Senators briefed on progress of public broadband project
ST. THOMAS, Nov 14, 2012 (The Virgin Islands Daily News - McClatchy-Tribune Information Services via COMTEX) --
Senators were pleased Tuesday to hear about the progress of the V.I. Next Generation Network, the government entity currently building the territory's first open access broadband network.
"I am really, really, pleased with the progress you have made," Sen. Louis Hill said.
At a quarterly oversight hearing in the Senate Economic Development, Technology and Agriculture Committee, the top executives of the government-owed company gave updates about the construction of the network. They also answered questions about conflicts of interest, unused construction equipment and federal and local money spent so far on the project.
Deadlines and expenditures
The Next Generation Network's president and chief executive officer, Lawrence Kupfer, said he is confident the government will meet its deadlines to complete the network.
The Comprehensive Community Infrastructure Grant -- the grant that funds the actual construction of the network -- requires the project to be built by July 31.
The Next Generation Network already has awarded several major construction contracts, and work has begun trenching along the roadsides to install conduit -- pipes -- for the fiber-optic cable to run through. The work is split into four contracts, two for St. Croix and two for St. Thomas, and will be done simultaneously, Kupfer said. The trenching should take four months to complete, he said.
The network has awarded more than $20 million in construction contracts in the last three months and about $9 million worth of contracts currently are out to bid, Kupfer said.
Vicki Johnson, the director of the Office of Economic Opportunity, who manages the federal stimulus grants awarded to the territory, said about $14.1 million has been expended under the Comprehensive Community Infrastructure Grant so far. Only about $200,000 of that covers salaries and benefits for those employees working directly under the grant, Johnson said. The rest is mostly equipment and material, she said.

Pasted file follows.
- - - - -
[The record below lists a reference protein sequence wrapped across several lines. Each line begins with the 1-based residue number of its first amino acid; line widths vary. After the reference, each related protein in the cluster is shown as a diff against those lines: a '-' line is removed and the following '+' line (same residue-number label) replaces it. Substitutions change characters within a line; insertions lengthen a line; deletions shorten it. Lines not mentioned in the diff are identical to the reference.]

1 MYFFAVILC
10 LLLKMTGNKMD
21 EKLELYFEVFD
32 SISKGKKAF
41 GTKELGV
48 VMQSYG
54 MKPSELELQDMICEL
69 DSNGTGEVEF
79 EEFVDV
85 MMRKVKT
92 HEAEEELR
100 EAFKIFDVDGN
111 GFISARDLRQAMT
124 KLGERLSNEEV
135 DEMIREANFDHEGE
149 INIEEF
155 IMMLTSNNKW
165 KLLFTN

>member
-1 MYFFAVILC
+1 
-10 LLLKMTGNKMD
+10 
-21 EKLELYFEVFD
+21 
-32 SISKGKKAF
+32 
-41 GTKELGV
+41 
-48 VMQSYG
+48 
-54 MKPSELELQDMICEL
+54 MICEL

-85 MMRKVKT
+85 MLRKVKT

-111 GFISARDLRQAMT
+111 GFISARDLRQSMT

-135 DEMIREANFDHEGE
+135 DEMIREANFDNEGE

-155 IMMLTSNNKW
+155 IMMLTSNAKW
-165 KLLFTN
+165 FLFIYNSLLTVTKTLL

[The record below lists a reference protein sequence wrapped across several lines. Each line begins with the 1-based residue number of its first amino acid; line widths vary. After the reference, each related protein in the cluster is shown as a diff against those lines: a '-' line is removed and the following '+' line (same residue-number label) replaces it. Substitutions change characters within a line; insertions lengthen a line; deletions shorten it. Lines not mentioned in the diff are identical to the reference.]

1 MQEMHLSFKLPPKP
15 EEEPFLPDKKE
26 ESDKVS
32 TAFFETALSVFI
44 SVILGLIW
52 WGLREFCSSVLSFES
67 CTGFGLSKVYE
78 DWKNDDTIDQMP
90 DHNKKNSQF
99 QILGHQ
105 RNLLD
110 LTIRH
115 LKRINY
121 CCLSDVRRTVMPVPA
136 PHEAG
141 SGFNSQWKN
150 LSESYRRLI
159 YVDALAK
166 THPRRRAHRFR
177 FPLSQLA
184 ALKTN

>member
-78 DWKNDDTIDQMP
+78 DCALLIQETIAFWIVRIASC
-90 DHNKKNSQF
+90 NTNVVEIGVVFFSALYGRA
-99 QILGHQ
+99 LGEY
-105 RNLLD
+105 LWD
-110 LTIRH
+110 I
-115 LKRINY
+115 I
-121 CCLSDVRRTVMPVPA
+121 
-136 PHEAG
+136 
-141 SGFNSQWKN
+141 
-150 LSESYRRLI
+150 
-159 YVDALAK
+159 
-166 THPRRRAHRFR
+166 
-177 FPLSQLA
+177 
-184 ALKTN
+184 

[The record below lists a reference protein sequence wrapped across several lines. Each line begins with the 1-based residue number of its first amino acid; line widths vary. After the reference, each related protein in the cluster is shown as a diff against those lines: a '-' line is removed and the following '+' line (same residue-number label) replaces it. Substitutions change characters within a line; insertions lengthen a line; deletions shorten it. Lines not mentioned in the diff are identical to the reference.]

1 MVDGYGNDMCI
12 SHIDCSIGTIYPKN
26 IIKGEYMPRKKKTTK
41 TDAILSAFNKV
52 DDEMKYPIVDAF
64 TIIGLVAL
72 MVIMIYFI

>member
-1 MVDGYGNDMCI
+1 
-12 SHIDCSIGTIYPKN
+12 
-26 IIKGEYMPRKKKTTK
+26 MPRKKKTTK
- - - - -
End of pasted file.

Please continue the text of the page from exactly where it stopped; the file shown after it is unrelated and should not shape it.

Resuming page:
About $7.7 million has been reimbursed, and another $1.2 million has been approved for reimbursement, according to Johnson.
The way the federal grants work, the network must spend money and then be reimbursed for it later on, she said.
The V.I. government received $58.9 million from the federal government under the Comprehensive Community Infrastructure Grant. In addition to the federal funds, the local government must provide a $14 million cash match, plus a $15.5 million in-kind contribution from the V.I. Water and Power Authority for use of the utility's existing poles and underground conduit lines.
Conflicts of interest
In September, V.I. Next Generation Network board members voted to authorize Kupfer to negotiate a contract -- up to $50,000 -- with board member Peter Schultz for technical consulting. Schultz is a co-inventor of fiber-optics.
Committee chairman Sen. Shawn-Michael Malone came down hard on the board at the time, saying the move was a gross violation of V.I. law and a serious conflict of interest that could place the whole project in jeopardy.
Tuesday, Kupfer said that while the board authorized him to negotiate a contract with Schultz, he has not yet done so.
"We have not entered into negotiations," Kupfer said.
Kupfer said it was not a conflict for a board member to also provide a professional service to the agency. The network's procurement policy has an exemption for professional service contracts, and they do not need to be publicly bid, he said.